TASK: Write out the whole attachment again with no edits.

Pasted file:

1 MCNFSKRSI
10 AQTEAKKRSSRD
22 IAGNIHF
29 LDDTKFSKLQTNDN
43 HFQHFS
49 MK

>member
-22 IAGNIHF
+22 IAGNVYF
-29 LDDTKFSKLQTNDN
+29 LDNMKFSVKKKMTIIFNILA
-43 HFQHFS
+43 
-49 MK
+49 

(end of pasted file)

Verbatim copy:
1 MCNFSKRSI
10 AQTEAKKRSSRD
22 IAGNIHF
29 LDDTKFSKLQTNDN
43 HFQHFS
49 MK

>member
-22 IAGNIHF
+22 IAGNVYF
-29 LDDTKFSKLQTNDN
+29 LDNMKFSVKKKMTIIFNILA
-43 HFQHFS
+43 
-49 MK
+49 